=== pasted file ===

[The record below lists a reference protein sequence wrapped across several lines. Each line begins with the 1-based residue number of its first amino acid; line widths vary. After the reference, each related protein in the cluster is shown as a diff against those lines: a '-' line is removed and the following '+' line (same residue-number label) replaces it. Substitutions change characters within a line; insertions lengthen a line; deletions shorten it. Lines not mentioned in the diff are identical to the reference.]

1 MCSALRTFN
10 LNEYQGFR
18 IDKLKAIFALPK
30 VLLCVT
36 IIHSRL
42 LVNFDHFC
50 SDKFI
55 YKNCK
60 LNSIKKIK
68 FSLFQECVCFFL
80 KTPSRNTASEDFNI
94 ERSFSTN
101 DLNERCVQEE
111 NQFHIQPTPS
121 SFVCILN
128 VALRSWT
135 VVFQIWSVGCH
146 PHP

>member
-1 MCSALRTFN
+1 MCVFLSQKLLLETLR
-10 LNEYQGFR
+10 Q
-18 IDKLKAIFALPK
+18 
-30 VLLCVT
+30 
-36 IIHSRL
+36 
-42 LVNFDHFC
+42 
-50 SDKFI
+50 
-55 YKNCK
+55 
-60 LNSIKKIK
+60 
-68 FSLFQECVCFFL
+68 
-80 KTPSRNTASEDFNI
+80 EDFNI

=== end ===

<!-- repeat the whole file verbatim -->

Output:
[The record below lists a reference protein sequence wrapped across several lines. Each line begins with the 1-based residue number of its first amino acid; line widths vary. After the reference, each related protein in the cluster is shown as a diff against those lines: a '-' line is removed and the following '+' line (same residue-number label) replaces it. Substitutions change characters within a line; insertions lengthen a line; deletions shorten it. Lines not mentioned in the diff are identical to the reference.]

1 MCSALRTFN
10 LNEYQGFR
18 IDKLKAIFALPK
30 VLLCVT
36 IIHSRL
42 LVNFDHFC
50 SDKFI
55 YKNCK
60 LNSIKKIK
68 FSLFQECVCFFL
80 KTPSRNTASEDFNI
94 ERSFSTN
101 DLNERCVQEE
111 NQFHIQPTPS
121 SFVCILN
128 VALRSWT
135 VVFQIWSVGCH
146 PHP

>member
-1 MCSALRTFN
+1 MCVFLSQKLLLETLR
-10 LNEYQGFR
+10 Q
-18 IDKLKAIFALPK
+18 
-30 VLLCVT
+30 
-36 IIHSRL
+36 
-42 LVNFDHFC
+42 
-50 SDKFI
+50 
-55 YKNCK
+55 
-60 LNSIKKIK
+60 
-68 FSLFQECVCFFL
+68 
-80 KTPSRNTASEDFNI
+80 EDFNI